My Neighbor Totoro
The Kusakabe family are moving into a countryside house, partially so they can be in a more accessible distance to the hospital where the mother of the girls have been spending her time recovering.
While playing around the house, the two daughters eventually gets caught up with the spirit life of the countryside, which includes the Totoro; a race of beings that supposedly live underneath the gigantic tree nearby.
My Neighbor Totoro is my very own gateway to the wonderful works of Studio Ghibli, and also my favorite movie from that studio. Ever since I had it recorded from a Swedish TV channel, complete with a well-made dub, I've been loving this movie and its childish wimsy and atmospheric (and mostly realistic) portrayal of countryside scenery.
While the movie is technically about the whole family, it's mostly about Satsuki and Mei; the two daughters of the household. When we first see them, they're sitting in the back of an open cargo truck, right underneath a load of tied-together furniture in a scene that's bound to put "more responsible" parents into cardiac arrest. The truck arrives at their new home, and the girls jump out, giddy at the prospect of scouting out their new home.
Like most female Ghibli characters; Satsuki is young, but responsible and helpful. She's also a bundle of limitless energy, and her life is, for the most part, lived at full speed. (Which is all the more amazing, given the rather sedate and slice-of-life-ish pace of the movie itself.) She quickly connects with the local boy, Kanta, as does he with her; awkward and seemingly hostile at first, but generally supportive whenever the need arises.
Her little sister Mei is all fun and games. She's the first to meet Totoro while she spends her preschool childhood roaming around in the garden outside her new home. Like most children her age (I'm guessing somewhere around five years), she completely loses sight of her surroundings once she finds something of interest.
And one of those points are definitely the Totoro, the spirits of the forests that come in all sizes; from the barely-bigger-than-rabbits to the one that are bigger than the pandabears they kind of resemble. Well, at least insofar as Totoro being slightly reminiscent of the panda papa in Panda Kopanda. They, like most other spirits, have a tendency to appear when there's no adults around, or at the very least, the adults doesn't seem to notice them, even if they fully believe in them, like Nanny does. Much as I like the earlier scenes in the movie, the appearances of the Totoro -- particularly the biggest one -- still ranks as the most memorable ones of all. Especially the one with the bus stop, which is my favorite scene of all, mostly due to the complete bizarreness of it all.
Like most of the other Ghibli movies, My Neighbor Totoro is just flat out gorgeous. The gently sloping hills alongside the rice paddies gives the movie a deep feeling of nostalgia for the countryside. Even the house, nestled snugly into the edge of the forest has a rather nice sense of familiarity for me that makes the movie even more enjoyable than it already is. As someone who moved out to the countryside myself at the age of eight, maybe that makes my view of this movie a little biased, but it's also why I can so unabashedly revel in what it has to offer. Plus, in build, it's sharing a few common elements with most of the other shows I used to watch in my childhood; like Pippi, Emil of Lonneberget and other vaguely slice-of-life series centered mostly around children. (On a humorous note; most of the kind of shows I used to watch when I was a child were also Swedish in origin, which makes it even more appropriate, I think, that the first time I watched My Neighbor Totoro, it would be in Swedish.)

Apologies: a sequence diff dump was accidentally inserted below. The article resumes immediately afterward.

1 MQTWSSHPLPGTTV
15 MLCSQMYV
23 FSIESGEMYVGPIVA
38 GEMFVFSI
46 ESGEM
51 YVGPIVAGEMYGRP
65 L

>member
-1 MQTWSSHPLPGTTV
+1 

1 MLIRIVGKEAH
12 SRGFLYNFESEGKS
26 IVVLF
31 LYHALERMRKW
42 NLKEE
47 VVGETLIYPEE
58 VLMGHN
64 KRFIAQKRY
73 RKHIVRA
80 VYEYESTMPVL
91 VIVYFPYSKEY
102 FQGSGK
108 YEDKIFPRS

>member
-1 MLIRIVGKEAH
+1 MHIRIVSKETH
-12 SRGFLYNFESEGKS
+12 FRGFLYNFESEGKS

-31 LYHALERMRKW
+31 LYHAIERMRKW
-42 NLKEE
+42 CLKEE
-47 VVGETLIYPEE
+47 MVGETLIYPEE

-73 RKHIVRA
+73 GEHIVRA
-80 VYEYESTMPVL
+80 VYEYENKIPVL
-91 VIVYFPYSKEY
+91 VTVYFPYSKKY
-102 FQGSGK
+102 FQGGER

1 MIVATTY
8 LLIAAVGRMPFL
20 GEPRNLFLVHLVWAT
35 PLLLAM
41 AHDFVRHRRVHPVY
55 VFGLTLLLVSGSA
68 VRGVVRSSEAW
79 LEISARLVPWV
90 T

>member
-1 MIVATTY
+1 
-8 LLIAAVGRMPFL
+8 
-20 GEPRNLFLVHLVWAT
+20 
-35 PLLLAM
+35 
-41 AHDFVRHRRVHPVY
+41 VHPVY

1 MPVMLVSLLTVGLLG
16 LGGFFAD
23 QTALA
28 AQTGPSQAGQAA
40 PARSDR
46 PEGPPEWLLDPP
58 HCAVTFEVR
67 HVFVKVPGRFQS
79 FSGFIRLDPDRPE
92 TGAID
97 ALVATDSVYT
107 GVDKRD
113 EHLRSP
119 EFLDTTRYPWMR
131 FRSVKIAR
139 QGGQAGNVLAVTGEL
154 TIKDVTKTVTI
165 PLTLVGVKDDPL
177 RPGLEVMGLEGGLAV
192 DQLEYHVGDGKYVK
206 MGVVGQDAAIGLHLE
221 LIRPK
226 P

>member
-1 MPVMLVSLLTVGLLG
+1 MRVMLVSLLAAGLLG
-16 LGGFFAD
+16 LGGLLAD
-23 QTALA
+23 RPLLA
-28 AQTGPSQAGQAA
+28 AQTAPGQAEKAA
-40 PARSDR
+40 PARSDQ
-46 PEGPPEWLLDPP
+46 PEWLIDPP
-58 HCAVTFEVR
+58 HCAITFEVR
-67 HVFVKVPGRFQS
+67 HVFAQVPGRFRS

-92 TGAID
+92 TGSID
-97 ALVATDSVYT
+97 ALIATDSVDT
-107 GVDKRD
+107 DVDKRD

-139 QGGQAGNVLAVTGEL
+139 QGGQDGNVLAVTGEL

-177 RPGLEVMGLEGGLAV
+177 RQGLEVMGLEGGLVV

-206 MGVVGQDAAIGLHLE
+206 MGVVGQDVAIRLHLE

Tim called it a slow movie, and I guess I could see why people would think that. It doesn't really lecture anyone about anything, nor does it have any specific story to tell outside of the initial setup of which the movie is centered around. Maybe more than anything, this movie depends on you being somewhat familiar with some of the elements and situations it provides, like the way strong winds rattles windows in old houses, or how rushing into deep foliage can make you completely lose your sense of direction, or even the difference in how people act towards each other in the countryside compared to in cities. It's basically based more on random feelings rather than any kind of message, but that said, I think there are still some things you could gain out of this, even if you're not familiar with it in any way. Of course, I was already well past 20 years old the first time I watched this movie, which has made me honestly curious what I would have thought about it when I was a child. Maybe that's exactly what this movie is about.
It's a tingly, fuzzy, memorable and nostalgic movie for me in so many ways. If anything in this review has sparked a recognition for you in any way, you should watch this movie. — Stig Høgset
Recommended Audience: Little kids might find Totoro to be a bit frightening, but only at first. There's a family bath scene that's not even really worth mentioning. Everybody can see this one, no problem. A G-rated anime, woohoo!
Version(s) Viewed: R1 DVD, bilingual
Review Status: Full (1/1)
My Neighbor Totoro © 1988 Nibariki / Tokuma Shoten
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